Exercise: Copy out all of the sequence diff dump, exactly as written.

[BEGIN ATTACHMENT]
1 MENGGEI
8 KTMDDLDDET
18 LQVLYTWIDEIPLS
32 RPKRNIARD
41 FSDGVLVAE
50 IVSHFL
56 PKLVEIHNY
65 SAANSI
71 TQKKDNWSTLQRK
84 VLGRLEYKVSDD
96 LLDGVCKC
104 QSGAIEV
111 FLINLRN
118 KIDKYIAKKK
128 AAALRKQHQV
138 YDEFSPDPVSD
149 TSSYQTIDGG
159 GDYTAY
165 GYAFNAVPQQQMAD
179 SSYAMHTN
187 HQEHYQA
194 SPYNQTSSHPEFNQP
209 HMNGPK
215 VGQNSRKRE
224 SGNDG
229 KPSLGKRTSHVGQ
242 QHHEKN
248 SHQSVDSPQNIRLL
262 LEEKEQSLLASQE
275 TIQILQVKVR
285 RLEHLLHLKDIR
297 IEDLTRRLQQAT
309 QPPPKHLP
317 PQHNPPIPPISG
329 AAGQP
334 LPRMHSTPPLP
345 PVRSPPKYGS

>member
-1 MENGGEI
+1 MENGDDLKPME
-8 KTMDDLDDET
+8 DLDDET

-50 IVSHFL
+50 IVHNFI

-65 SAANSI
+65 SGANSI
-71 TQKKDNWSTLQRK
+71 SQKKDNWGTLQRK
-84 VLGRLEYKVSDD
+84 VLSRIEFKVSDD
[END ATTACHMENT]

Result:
1 MENGGEI
8 KTMDDLDDET
18 LQVLYTWIDEIPLS
32 RPKRNIARD
41 FSDGVLVAE
50 IVSHFL
56 PKLVEIHNY
65 SAANSI
71 TQKKDNWSTLQRK
84 VLGRLEYKVSDD
96 LLDGVCKC
104 QSGAIEV
111 FLINLRN
118 KIDKYIAKKK
128 AAALRKQHQV
138 YDEFSPDPVSD
149 TSSYQTIDGG
159 GDYTAY
165 GYAFNAVPQQQMAD
179 SSYAMHTN
187 HQEHYQA
194 SPYNQTSSHPEFNQP
209 HMNGPK
215 VGQNSRKRE
224 SGNDG
229 KPSLGKRTSHVGQ
242 QHHEKN
248 SHQSVDSPQNIRLL
262 LEEKEQSLLASQE
275 TIQILQVKVR
285 RLEHLLHLKDIR
297 IEDLTRRLQQAT
309 QPPPKHLP
317 PQHNPPIPPISG
329 AAGQP
334 LPRMHSTPPLP
345 PVRSPPKYGS

>member
-1 MENGGEI
+1 MENGDDLKPME
-8 KTMDDLDDET
+8 DLDDET

-50 IVSHFL
+50 IVHNFI

-65 SAANSI
+65 SGANSI
-71 TQKKDNWSTLQRK
+71 SQKKDNWGTLQRK
-84 VLGRLEYKVSDD
+84 VLSRIEFKVSDD